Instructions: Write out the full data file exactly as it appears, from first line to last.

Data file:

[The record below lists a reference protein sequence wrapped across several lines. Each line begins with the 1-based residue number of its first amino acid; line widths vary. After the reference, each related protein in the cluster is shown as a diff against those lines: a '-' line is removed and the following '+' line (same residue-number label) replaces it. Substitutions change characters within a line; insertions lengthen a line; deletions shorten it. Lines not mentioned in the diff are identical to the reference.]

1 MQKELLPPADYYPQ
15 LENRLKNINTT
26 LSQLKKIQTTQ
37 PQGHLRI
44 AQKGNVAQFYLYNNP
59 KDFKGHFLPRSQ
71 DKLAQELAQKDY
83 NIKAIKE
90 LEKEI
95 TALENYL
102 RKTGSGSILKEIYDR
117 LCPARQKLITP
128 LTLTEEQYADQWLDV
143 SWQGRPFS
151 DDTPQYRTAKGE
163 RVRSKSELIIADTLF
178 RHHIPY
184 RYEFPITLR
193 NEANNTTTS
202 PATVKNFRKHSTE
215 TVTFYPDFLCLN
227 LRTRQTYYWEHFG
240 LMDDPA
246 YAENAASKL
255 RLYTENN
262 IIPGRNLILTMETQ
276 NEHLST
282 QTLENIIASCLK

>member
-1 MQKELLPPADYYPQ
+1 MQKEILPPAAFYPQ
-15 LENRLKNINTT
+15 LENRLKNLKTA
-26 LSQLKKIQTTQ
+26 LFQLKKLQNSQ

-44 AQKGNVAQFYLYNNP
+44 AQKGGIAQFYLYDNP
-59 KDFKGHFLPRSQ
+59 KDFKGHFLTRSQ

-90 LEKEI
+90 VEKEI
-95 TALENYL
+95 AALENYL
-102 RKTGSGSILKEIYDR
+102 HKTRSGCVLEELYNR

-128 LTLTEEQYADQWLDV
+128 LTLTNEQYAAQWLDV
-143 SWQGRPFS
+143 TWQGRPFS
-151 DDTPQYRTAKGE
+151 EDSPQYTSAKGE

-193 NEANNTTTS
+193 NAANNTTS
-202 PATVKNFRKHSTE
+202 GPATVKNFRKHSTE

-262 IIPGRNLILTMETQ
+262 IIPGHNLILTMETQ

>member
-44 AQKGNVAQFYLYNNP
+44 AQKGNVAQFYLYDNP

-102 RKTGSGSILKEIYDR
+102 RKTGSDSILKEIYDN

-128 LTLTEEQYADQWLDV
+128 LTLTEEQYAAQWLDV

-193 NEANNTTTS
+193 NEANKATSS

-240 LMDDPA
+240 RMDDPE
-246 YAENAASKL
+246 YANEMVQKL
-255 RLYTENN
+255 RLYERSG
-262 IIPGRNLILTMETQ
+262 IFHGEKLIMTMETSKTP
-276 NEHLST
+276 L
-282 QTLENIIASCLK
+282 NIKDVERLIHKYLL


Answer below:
[The record below lists a reference protein sequence wrapped across several lines. Each line begins with the 1-based residue number of its first amino acid; line widths vary. After the reference, each related protein in the cluster is shown as a diff against those lines: a '-' line is removed and the following '+' line (same residue-number label) replaces it. Substitutions change characters within a line; insertions lengthen a line; deletions shorten it. Lines not mentioned in the diff are identical to the reference.]

1 MQKELLPPADYYPQ
15 LENRLKNINTT
26 LSQLKKIQTTQ
37 PQGHLRI
44 AQKGNVAQFYLYNNP
59 KDFKGHFLPRSQ
71 DKLAQELAQKDY
83 NIKAIKE
90 LEKEI
95 TALENYL
102 RKTGSGSILKEIYDR
117 LCPARQKLITP
128 LTLTEEQYADQWLDV
143 SWQGRPFS
151 DDTPQYRTAKGE
163 RVRSKSELIIADTLF
178 RHHIPY
184 RYEFPITLR
193 NEANNTTTS
202 PATVKNFRKHSTE
215 TVTFYPDFLCLN
227 LRTRQTYYWEHFG
240 LMDDPA
246 YAENAASKL
255 RLYTENN
262 IIPGRNLILTMETQ
276 NEHLST
282 QTLENIIASCLK

>member
-1 MQKELLPPADYYPQ
+1 MQKEILPPAAFYPQ
-15 LENRLKNINTT
+15 LENRLKNLKTA
-26 LSQLKKIQTTQ
+26 LFQLKKLQNSQ

-44 AQKGNVAQFYLYNNP
+44 AQKGGIAQFYLYDNP
-59 KDFKGHFLPRSQ
+59 KDFKGHFLTRSQ

-90 LEKEI
+90 VEKEI
-95 TALENYL
+95 AALENYL
-102 RKTGSGSILKEIYDR
+102 HKTRSGCVLEELYNR

-128 LTLTEEQYADQWLDV
+128 LTLTNEQYAAQWLDV
-143 SWQGRPFS
+143 TWQGRPFS
-151 DDTPQYRTAKGE
+151 EDSPQYTSAKGE

-193 NEANNTTTS
+193 NAANNTTS
-202 PATVKNFRKHSTE
+202 GPATVKNFRKHSTE

-262 IIPGRNLILTMETQ
+262 IIPGHNLILTMETQ

>member
-44 AQKGNVAQFYLYNNP
+44 AQKGNVAQFYLYDNP

-102 RKTGSGSILKEIYDR
+102 RKTGSDSILKEIYDN

-128 LTLTEEQYADQWLDV
+128 LTLTEEQYAAQWLDV

-193 NEANNTTTS
+193 NEANKATSS

-240 LMDDPA
+240 RMDDPE
-246 YAENAASKL
+246 YANEMVQKL
-255 RLYTENN
+255 RLYERSG
-262 IIPGRNLILTMETQ
+262 IFHGEKLIMTMETSKTP
-276 NEHLST
+276 L
-282 QTLENIIASCLK
+282 NIKDVERLIHKYLL